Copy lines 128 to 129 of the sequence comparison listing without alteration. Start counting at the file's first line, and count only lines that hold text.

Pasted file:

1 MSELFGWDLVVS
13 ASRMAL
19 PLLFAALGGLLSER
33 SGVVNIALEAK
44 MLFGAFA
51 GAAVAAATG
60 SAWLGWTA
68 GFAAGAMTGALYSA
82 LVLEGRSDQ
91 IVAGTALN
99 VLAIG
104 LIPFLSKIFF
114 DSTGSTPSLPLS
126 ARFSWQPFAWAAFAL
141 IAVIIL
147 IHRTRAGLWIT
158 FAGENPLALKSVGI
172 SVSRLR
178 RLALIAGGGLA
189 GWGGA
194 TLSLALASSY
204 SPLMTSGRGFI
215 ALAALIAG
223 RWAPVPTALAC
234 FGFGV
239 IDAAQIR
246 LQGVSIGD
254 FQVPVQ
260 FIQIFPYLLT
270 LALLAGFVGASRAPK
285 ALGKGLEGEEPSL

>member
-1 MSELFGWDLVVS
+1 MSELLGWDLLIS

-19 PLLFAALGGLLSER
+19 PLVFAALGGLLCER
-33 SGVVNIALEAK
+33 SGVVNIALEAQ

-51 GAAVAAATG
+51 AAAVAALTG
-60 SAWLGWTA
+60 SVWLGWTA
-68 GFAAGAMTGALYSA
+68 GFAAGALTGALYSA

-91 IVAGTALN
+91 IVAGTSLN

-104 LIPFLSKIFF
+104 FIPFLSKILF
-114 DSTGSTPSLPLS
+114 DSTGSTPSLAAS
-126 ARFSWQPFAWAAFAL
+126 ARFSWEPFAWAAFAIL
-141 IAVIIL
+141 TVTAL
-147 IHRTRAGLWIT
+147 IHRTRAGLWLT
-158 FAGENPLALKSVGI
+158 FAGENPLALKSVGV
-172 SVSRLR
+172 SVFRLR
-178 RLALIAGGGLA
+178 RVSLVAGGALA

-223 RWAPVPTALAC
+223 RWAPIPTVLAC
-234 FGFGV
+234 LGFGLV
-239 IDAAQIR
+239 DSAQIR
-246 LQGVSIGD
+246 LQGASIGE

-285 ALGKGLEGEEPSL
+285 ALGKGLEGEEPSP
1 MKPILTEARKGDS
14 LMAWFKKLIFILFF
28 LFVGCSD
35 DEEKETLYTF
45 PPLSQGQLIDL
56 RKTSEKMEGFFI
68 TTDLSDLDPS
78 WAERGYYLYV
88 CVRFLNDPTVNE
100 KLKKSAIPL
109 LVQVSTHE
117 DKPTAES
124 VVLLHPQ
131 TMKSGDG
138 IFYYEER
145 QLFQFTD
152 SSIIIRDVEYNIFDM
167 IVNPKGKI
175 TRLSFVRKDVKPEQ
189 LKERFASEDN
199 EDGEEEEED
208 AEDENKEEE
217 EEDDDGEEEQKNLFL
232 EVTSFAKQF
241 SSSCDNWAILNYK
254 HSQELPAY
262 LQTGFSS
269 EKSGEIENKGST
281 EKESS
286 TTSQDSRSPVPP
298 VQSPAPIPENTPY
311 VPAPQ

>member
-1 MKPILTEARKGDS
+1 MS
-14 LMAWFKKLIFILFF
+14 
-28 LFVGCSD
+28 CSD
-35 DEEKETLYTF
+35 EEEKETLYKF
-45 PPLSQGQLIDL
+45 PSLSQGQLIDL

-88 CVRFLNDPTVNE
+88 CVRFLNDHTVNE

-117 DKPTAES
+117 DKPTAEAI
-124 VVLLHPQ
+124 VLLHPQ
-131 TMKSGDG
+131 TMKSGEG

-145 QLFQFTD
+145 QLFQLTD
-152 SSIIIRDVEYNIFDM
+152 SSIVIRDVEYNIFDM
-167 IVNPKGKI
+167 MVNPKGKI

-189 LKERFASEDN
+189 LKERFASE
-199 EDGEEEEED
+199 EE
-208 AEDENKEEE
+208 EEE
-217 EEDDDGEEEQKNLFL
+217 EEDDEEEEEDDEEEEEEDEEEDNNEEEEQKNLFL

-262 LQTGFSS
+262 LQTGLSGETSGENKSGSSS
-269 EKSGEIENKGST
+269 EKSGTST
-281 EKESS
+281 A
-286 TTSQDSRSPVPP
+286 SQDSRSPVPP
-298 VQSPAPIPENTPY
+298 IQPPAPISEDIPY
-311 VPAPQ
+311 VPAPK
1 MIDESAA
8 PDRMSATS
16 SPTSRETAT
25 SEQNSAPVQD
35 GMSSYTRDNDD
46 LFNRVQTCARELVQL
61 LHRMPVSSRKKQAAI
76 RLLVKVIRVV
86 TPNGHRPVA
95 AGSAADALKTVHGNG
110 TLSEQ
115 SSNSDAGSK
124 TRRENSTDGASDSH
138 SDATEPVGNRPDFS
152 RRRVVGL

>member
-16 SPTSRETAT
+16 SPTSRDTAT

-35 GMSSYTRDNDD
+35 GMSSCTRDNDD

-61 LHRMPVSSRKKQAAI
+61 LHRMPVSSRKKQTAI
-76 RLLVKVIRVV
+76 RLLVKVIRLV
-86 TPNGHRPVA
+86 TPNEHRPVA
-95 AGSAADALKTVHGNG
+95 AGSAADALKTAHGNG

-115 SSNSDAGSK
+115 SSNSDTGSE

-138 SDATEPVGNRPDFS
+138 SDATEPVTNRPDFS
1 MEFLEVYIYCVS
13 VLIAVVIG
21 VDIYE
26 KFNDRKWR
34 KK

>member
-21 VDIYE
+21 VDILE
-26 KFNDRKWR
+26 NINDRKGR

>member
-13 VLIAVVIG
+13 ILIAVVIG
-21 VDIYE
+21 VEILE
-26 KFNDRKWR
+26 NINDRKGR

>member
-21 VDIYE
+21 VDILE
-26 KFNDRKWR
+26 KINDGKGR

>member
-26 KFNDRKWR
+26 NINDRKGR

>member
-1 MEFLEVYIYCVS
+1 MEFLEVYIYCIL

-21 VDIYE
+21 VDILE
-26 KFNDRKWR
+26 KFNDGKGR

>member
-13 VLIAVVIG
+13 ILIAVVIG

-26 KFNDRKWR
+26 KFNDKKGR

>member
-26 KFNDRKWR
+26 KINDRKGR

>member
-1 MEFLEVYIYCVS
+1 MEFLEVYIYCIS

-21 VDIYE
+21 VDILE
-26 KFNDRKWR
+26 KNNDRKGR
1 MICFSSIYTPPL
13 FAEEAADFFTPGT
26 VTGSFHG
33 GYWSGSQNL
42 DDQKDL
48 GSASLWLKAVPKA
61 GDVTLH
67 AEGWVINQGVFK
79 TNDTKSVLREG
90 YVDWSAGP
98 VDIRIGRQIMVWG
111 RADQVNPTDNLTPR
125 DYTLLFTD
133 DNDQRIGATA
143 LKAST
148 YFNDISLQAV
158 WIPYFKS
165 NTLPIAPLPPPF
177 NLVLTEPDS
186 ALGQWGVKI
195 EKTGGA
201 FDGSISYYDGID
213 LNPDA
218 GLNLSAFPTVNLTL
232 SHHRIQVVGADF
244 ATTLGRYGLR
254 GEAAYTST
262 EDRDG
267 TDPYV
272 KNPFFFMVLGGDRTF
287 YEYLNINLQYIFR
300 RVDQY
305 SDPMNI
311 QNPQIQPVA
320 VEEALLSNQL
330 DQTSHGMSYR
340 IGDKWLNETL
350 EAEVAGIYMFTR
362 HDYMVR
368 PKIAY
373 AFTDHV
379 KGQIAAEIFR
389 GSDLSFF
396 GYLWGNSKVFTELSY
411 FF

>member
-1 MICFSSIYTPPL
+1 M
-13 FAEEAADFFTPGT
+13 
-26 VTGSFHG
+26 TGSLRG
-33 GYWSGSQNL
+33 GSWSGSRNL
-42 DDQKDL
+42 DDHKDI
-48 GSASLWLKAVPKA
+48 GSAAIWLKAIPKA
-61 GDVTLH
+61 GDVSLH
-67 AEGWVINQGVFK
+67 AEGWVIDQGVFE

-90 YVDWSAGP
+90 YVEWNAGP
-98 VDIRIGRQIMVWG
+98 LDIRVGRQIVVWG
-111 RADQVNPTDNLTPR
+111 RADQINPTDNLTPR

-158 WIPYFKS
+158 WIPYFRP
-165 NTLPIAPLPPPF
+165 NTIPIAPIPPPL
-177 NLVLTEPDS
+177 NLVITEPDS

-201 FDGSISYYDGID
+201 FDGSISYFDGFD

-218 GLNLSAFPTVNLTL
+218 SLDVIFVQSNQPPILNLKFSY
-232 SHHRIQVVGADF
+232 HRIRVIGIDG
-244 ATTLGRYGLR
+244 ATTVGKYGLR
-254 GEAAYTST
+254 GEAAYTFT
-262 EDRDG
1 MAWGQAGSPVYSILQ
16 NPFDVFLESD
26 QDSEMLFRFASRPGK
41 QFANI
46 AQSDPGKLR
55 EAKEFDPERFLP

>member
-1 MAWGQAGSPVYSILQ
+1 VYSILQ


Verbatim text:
-167 IVNPKGKI
+167 MVNPKGKI